Simon Birmingham:     Well no, I have publicly welcomed and do so again the fact that Labor have indicated they will support this. I point to the fact that when it comes to the next election there will be different propositions it seems from the Labor party and the Liberal National parties when it comes to trade and if people care about the rights of our farmers and businesses to successfully export well then the Liberal and National parties have a far greater track record of backing those rights and ensuring that we can get our goods and services into world markets than does the Labor party.

Sabra Lane:     Senate crossbenchers say that this isn't a good agreement and according to the Peterson Institute, a private non-partisan group, that this would boost Australia's economy by only $12 billion to 2030 and spread over 12 years that's something like 0.04 per cent a year, in context that's not huge?

Simon Birmingham:     It's still growth to our economy, some $15.6 billion as I said before lift to our economic income by 2030 on an annualised basis, but of course you have to also balance not just the upside of implementing this agreement but also the downside if it's not ratified as I said before, and that downside would be that our wool exporters, our winemakers, our steel or aluminium producers would then be at a competitive disadvantage to other nations who are part of this agreement.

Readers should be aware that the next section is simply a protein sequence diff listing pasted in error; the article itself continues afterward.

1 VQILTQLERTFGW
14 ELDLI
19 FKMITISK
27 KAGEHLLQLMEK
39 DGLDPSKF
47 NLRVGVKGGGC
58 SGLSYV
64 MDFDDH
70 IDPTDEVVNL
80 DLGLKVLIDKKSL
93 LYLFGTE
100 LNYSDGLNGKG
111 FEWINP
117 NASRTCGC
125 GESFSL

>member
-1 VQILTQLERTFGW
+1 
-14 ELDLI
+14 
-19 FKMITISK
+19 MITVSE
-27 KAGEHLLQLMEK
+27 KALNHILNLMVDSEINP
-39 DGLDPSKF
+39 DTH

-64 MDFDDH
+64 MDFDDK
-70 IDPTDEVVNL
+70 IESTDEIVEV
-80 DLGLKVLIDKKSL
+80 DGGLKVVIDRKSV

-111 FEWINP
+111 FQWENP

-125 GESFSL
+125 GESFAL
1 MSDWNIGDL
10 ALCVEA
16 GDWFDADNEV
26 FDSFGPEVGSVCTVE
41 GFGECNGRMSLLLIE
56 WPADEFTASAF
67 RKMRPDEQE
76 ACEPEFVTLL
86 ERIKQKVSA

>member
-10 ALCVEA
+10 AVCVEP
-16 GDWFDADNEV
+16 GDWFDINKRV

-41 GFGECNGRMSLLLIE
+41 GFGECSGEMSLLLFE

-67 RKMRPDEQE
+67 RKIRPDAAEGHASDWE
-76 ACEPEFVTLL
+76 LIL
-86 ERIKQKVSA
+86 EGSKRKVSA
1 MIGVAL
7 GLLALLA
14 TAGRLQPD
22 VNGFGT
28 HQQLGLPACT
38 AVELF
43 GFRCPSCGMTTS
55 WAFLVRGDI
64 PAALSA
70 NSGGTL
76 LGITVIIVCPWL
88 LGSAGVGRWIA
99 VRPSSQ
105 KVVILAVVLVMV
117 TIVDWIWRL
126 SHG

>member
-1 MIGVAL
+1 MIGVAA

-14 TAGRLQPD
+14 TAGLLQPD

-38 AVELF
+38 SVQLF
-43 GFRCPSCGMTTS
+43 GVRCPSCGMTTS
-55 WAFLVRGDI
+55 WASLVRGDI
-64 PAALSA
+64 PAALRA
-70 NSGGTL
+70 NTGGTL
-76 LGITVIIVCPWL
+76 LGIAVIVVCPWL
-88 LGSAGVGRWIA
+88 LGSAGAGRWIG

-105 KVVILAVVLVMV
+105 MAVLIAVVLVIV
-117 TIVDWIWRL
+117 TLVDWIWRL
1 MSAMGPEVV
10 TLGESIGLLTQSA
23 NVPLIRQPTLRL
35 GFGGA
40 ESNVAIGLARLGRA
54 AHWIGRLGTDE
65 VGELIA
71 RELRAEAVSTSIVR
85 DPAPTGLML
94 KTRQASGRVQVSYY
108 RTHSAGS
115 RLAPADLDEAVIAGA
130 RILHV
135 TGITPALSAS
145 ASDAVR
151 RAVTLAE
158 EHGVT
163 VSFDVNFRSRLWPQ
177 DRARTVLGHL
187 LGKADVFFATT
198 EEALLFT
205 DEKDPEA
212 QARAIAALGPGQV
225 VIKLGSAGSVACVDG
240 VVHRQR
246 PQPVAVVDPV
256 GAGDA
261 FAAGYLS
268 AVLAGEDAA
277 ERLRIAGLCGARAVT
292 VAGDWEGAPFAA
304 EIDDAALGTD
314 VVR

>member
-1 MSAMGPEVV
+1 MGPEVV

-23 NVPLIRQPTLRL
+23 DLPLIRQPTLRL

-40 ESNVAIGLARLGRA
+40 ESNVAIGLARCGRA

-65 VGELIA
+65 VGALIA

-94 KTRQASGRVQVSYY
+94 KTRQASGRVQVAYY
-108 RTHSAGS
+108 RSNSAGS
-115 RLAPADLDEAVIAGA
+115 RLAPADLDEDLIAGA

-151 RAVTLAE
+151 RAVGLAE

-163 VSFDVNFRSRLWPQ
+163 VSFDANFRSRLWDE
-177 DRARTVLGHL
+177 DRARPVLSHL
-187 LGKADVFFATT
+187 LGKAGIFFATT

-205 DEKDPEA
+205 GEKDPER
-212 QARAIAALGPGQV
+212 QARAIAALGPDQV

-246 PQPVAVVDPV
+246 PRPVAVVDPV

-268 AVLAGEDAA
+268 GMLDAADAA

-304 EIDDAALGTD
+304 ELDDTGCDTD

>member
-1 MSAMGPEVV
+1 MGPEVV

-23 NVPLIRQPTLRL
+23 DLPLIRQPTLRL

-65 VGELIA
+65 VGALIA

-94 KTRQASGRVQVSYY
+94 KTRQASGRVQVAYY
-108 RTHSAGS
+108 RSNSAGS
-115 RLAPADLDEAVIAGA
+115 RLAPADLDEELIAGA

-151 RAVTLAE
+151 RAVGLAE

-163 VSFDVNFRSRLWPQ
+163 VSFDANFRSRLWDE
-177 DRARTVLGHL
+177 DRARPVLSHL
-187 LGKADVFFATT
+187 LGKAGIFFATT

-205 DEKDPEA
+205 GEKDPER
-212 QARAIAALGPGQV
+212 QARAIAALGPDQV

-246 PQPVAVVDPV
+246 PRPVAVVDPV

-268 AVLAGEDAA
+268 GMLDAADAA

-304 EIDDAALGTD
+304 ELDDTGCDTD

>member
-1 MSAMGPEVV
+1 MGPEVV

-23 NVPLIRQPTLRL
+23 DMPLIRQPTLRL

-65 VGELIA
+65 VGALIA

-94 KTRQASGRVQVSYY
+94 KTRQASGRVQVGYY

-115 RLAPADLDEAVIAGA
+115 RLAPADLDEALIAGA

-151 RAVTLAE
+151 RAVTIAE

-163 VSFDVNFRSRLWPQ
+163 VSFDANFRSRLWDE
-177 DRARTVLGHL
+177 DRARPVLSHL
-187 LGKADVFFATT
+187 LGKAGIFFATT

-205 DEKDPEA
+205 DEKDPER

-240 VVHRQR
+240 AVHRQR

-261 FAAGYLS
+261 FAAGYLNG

Sabra Lane:     Ok, you could be packing your bags for Beijing next month ending a freeze of Ministerial visits. Are you able to confirm details on that?

Simon Birmingham:     I am hopeful of attending the China International Import Expo. This is a key event that President Xi has put significant priority around and it rightly celebrates and acknowledges the significant economic contribution China has made and continues to make not just in our region but globally.

Sabra Lane:     But it would also signal an end to the freeze of high level Ministerial visits.  

Simon Birmingham:     We've been working very hard to make sure that we build on what is a very strong economic relationship and diplomatic relationship with China and we will continue to do that. As I say, I hope to be there leading a substantial delegation of Australian businesses who are involved in export activities into China. Those businesses see the importance of the relationship, so do we as a government and we're determined to make sure that it continues to be a successful and positive one.

Sabra Lane:     The China daily has editorialised in recent days that Australia shouldn't be led by the nose by the United States in increasing naval cooperation in the South China Sea, and that the fragile peace could be shattered by the slightest misstep. How worried are you by that? That seems to be a shot across the bows.